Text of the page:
Our industry leading volumetric output rates enable us to produce parts meeting the specifications of our customers at a cost and speed that is attractive relative to traditional manufacturing alternatives, which effectively expands our addressable market.
We believe that our material sets and technology can more readily address industrial and commercial applications than other additive manufacturing technologies because our materials meet or exceed the desired performance characteristics for a wide range of industrial and commercial applications or are already commonly used in traditional manufacturing processes.
Our technology portfolio reflects our continued investments in a range of disciplines, including physics, chemistry, mechanical and electrical engineering and software development. We have a strong base of technology know-how, backed by a robust portfolio of intellectual property featuring patents and trade secrets covering processes, materials and equipment. voxeljet
In total, our patent portfolio consists of over 170 U.S. and international patents and patent applications. We also exchange information between our Services and our Systems segments to ensure that our development efforts are aligned with our customers’ needs. We believe that we have a culture of innovation, and we expect to continue to enhance our solutions both to drive further market adoption of 3D printing and to broaden our market reach.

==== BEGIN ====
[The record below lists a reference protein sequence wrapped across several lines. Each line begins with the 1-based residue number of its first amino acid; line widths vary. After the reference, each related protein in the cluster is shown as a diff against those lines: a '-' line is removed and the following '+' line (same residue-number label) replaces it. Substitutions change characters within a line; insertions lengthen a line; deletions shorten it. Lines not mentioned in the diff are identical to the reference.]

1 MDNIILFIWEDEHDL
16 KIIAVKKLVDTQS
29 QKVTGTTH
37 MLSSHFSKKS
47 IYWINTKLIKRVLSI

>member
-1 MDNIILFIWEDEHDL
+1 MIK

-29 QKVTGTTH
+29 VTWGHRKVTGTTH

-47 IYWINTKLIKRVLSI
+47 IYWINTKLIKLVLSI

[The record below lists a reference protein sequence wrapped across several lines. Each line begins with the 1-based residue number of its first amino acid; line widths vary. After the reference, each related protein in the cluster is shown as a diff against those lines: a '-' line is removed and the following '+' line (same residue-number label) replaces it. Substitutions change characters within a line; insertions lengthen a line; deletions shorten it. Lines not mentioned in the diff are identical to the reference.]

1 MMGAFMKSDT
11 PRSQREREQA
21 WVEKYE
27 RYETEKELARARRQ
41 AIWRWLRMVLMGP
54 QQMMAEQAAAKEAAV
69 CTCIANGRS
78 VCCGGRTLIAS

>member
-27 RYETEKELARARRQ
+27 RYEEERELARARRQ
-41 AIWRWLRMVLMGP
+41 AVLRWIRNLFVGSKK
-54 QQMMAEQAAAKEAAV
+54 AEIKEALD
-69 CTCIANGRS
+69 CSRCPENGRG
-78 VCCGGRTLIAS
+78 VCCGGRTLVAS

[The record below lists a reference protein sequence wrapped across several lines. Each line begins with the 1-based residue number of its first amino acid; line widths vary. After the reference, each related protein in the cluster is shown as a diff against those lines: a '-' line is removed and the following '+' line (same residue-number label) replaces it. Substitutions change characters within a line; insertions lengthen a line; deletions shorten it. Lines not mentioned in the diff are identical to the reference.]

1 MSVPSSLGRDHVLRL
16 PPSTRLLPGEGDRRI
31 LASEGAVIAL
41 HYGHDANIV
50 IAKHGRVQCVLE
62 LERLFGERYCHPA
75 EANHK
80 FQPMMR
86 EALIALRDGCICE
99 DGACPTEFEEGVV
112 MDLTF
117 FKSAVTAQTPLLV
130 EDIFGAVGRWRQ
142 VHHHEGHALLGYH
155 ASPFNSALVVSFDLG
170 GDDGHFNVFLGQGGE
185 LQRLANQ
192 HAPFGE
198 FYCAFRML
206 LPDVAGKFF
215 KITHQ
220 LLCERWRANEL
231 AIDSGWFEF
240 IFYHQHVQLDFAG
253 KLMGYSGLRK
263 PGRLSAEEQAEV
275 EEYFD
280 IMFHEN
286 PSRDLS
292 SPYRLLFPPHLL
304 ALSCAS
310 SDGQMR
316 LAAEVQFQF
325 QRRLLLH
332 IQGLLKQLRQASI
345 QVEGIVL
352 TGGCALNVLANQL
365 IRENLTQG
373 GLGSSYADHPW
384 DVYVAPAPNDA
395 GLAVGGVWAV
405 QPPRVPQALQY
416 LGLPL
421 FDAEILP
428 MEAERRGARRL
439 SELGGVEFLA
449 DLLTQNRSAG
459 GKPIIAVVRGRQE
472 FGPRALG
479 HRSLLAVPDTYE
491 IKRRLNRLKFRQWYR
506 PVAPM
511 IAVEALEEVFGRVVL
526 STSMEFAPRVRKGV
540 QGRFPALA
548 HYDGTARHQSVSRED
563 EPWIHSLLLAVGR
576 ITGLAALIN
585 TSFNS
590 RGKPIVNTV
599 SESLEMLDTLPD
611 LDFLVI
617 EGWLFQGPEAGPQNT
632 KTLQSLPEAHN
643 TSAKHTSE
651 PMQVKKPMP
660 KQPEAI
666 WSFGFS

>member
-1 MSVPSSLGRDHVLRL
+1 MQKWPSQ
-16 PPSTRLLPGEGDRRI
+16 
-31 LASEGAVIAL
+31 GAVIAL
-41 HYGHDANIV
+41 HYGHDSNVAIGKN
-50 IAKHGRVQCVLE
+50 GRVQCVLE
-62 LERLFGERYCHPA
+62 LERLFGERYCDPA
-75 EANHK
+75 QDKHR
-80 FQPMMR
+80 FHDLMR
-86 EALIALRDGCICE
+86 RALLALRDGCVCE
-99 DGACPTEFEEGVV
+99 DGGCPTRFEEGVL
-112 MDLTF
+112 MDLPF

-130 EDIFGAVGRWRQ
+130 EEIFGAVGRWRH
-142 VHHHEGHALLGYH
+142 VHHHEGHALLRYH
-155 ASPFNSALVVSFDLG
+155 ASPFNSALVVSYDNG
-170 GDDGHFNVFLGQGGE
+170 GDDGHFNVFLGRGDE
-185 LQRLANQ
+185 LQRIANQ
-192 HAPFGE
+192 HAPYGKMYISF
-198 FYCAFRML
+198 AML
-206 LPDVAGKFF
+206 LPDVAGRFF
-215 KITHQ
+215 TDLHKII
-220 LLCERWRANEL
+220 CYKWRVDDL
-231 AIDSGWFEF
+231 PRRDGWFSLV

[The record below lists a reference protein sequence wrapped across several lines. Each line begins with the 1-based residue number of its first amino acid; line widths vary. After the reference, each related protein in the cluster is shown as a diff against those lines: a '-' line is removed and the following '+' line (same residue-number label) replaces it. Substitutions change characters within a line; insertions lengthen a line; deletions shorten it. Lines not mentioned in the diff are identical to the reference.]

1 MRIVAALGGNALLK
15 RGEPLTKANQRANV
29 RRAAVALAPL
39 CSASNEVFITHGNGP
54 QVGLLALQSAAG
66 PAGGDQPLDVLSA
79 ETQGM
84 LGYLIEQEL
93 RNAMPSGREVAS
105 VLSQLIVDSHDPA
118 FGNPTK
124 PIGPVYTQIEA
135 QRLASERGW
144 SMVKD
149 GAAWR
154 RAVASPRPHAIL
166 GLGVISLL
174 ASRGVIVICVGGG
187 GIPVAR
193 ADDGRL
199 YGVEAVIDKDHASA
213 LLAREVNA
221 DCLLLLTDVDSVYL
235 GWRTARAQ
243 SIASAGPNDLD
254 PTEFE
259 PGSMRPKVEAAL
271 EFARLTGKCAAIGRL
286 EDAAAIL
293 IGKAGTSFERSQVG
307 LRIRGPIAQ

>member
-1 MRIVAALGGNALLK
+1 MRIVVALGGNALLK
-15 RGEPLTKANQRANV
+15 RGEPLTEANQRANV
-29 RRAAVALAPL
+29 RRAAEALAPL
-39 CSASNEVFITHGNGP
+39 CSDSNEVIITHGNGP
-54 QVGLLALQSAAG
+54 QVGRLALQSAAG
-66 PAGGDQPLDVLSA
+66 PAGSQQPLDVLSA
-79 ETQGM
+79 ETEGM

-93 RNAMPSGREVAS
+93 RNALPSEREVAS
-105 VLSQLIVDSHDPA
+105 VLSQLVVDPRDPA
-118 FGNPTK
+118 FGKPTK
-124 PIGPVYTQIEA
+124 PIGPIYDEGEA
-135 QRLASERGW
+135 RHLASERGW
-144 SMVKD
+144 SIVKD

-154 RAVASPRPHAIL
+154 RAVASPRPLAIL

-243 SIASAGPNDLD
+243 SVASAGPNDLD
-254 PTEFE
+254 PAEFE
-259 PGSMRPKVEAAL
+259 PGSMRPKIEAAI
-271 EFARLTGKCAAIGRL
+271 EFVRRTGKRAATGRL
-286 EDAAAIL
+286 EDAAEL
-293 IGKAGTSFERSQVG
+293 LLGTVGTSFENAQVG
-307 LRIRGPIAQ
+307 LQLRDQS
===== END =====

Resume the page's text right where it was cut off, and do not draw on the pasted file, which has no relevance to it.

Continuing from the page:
Gary Anderson: Investments in R&D increased in the last quarter to about 17% of sales, a level much higher than Stratasys, 3D Systems, and ExOne (who spent between 8 and 11% of sales on R&D). I know you can’t be too specific- but in general terms, what areas is voxeljet emphasizing in the expanded R&D efforts?
We collaborate on research and development projects with a number of our automotive and technical university customers, including Daimler AG, BMW AG, Ford Motor Company and the Technical University of Munich. Together, these relationships provide us with significant insights into our customers’ needs and help us to direct our research and development efforts.
Our growth strategy is dependent in part on continuing our investment in research and development activities, which should enable us to meet the needs of our target customers through the development of new material sets and 3D printers with bigger build boxes and faster print speeds.
Gary Anderson: Will voxeljet enter the metals market at some point?
We serve the metals market through our casting applications already. Of course we could also print directly in metal powders, but the result is not what our customers are looking for. We believe that providing moulds or patterns in this respect is much closer to production quality. And, there are other techniques out in the market that are much better suited for metals than our powder binder-jetting process, such as laser-melting. However, with some special metals like tungsten we think we can offer a competitive solution to our customers in the future.